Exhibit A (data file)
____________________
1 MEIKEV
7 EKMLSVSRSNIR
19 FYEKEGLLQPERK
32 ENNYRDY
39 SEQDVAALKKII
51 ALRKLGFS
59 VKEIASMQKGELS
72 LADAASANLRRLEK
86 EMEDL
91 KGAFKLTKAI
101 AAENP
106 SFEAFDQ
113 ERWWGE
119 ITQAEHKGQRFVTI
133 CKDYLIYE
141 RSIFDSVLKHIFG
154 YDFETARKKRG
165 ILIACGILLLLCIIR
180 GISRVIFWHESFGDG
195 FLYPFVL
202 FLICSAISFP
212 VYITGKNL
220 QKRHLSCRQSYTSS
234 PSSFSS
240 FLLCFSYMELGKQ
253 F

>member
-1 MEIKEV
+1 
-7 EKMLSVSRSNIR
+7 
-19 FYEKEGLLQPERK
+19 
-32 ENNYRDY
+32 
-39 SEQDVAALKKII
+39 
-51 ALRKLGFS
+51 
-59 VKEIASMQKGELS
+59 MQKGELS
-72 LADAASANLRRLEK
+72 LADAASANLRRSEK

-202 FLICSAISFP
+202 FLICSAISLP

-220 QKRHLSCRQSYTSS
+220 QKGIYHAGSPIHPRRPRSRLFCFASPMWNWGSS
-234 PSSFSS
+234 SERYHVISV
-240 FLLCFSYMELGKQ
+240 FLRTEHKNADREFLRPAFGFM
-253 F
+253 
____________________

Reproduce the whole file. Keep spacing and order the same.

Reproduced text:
1 MEIKEV
7 EKMLSVSRSNIR
19 FYEKEGLLQPERK
32 ENNYRDY
39 SEQDVAALKKII
51 ALRKLGFS
59 VKEIASMQKGELS
72 LADAASANLRRLEK
86 EMEDL
91 KGAFKLTKAI
101 AAENP
106 SFEAFDQ
113 ERWWGE
119 ITQAEHKGQRFVTI
133 CKDYLIYE
141 RSIFDSVLKHIFG
154 YDFETARKKRG
165 ILIACGILLLLCIIR
180 GISRVIFWHESFGDG
195 FLYPFVL
202 FLICSAISFP
212 VYITGKNL
220 QKRHLSCRQSYTSS
234 PSSFSS
240 FLLCFSYMELGKQ
253 F

>member
-1 MEIKEV
+1 
-7 EKMLSVSRSNIR
+7 
-19 FYEKEGLLQPERK
+19 
-32 ENNYRDY
+32 
-39 SEQDVAALKKII
+39 
-51 ALRKLGFS
+51 
-59 VKEIASMQKGELS
+59 MQKGELS
-72 LADAASANLRRLEK
+72 LADAASANLRRSEK

-202 FLICSAISFP
+202 FLICSAISLP

-220 QKRHLSCRQSYTSS
+220 QKGIYHAGSPIHPRRPRSRLFCFASPMWNWGSS
-234 PSSFSS
+234 SERYHVISV
-240 FLLCFSYMELGKQ
+240 FLRTEHKNADREFLRPAFGFM
-253 F
+253 